Some lessons are learned the hard way. But Carnegie Mellon University students think financial management shouldn't be one of them.
That's why they've joined Moneythink, a national movement of college students who are teaching high school students about personal finance.
Kathleen Conway, assistant director of undergraduate economics at the Tepper School of Business, advises the CMU chapter of Moneythink, which also receives support from CMU's Leonard Gelfand Center for Service Learning and Outreach.
"The best part about serving as a mentor is the moment I see a concept 'click' for one of my students," said Anusha Kukreja (DC ’16), president and co-founder of Moneythink CMU with Satvika Neti (CMU ’16) and Jillian Ward (DC ’16).
Moneythink provides its 30 college-based chapters with a yearlong curriculum focused on pathways to earning money, spending money mindfully, saving money and using financial products — such as bank accounts, debit and credit cards, checks and loans — safely.
The national organization was recognized in 2012 through the White House Campus Champions of Change Challenge as one of the most promising social innovations for the future of the United States.
"Our Carnegie Mellon University chapter launched just a year ago and has become one of our most outstanding Moneythink chapters," National Program Director Kara Zucker said. "The chapter's leadership team has gone up and beyond in providing detailed feedback for curriculum improvement and suggestions for launching our Moneythink Mobile application. They have set an example for our developing chapters across the country."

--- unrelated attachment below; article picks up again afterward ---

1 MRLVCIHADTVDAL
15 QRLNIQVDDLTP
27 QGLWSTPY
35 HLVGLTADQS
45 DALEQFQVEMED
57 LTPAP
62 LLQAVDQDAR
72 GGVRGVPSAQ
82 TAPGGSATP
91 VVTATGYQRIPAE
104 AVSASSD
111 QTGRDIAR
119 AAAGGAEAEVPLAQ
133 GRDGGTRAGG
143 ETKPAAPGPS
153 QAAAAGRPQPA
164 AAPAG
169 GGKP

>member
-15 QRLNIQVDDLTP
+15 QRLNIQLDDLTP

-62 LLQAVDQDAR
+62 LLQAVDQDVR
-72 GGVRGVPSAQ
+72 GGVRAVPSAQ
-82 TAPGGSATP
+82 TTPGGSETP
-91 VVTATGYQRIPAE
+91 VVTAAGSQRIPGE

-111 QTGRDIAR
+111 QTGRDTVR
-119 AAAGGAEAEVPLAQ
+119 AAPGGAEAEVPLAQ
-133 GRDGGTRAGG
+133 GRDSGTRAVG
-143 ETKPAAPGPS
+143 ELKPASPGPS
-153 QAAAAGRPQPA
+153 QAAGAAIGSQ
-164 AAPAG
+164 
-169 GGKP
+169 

More than 40 mentors visit 10 Pittsburgh sites each week, including classrooms and after-school programs in Pittsburgh Public Schools and at Urban Pathways Charter School.
CMU is home to the only Moneythink chapter working with young adults who are in or have aged out of foster care, as well as students with learning disabilities. CMU students are helping young adults served by the Ward Home Inc. and The Bridge of Pittsburgh on their paths to independent living, while those engaging with Pittsburgh Public Schools' Start on Success Program are contributing to its mission of increasing the career potential of students it serves.
Chris Edmonds, school counselor at Urban Pathways' Office of College Readiness, knew Moneythink would be successful at his school, judging from attendance at its first session.
"Our students vote with their feet. We had 40 to 50 kids who made the time to stay at school until 5 p.m. the day of our Homecoming dance," Edmonds said.
He believes Moneythink's model of matching high school students with near-peer mentors has been particularly effective.
"The CMU students are communicating in a language my students understand, and they're giving credibility to types of things people my age are trying to teach them," Edmonds said.
Mentors customize and teach lessons through small group discussions, interactive games and pop culture references. They begin with goal setting and budgeting.
"One of my mentees mentioned he's working at a restaurant, and he talked about how the techniques I taught him are helping him to save up to buy his mother a Christmas gift," Varun Singh (S ’18) said.
In addition, they discuss the first major financial commitments teens may encounter, such as buying a car (don't forget to set aside money for insurance, gas and maintenance) and pursuing post-secondary education.
Yash Maheshwari (DC ’18) said many students had misconceptions about money prior to being involved in the program. Some thought credit cards provided their owners with "free money," while others thought their favorite sports stars and musicians were immune to the consequences of making poor financial decisions.
Moneythink members represent majors across the university, from business administration and chemical engineering to international relations and politics. That's one of the reasons the group was among the first recipients of funding from CMU's ProSEED/Crosswalk
grant program, which supports fresh ideas that cross boundaries within and outside of the university